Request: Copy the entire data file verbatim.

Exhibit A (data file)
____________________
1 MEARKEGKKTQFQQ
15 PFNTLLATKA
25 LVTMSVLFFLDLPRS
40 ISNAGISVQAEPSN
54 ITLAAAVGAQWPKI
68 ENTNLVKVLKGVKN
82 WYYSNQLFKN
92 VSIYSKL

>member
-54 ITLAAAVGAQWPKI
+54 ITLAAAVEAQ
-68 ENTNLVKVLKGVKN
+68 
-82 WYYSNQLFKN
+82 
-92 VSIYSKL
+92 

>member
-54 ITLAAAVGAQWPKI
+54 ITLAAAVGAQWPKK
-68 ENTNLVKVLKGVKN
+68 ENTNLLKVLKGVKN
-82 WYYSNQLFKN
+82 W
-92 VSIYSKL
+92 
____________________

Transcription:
1 MEARKEGKKTQFQQ
15 PFNTLLATKA
25 LVTMSVLFFLDLPRS
40 ISNAGISVQAEPSN
54 ITLAAAVGAQWPKI
68 ENTNLVKVLKGVKN
82 WYYSNQLFKN
92 VSIYSKL

>member
-54 ITLAAAVGAQWPKI
+54 ITLAAAVEAQ
-68 ENTNLVKVLKGVKN
+68 
-82 WYYSNQLFKN
+82 
-92 VSIYSKL
+92 

>member
-54 ITLAAAVGAQWPKI
+54 ITLAAAVGAQWPKK
-68 ENTNLVKVLKGVKN
+68 ENTNLLKVLKGVKN
-82 WYYSNQLFKN
+82 W
-92 VSIYSKL
+92 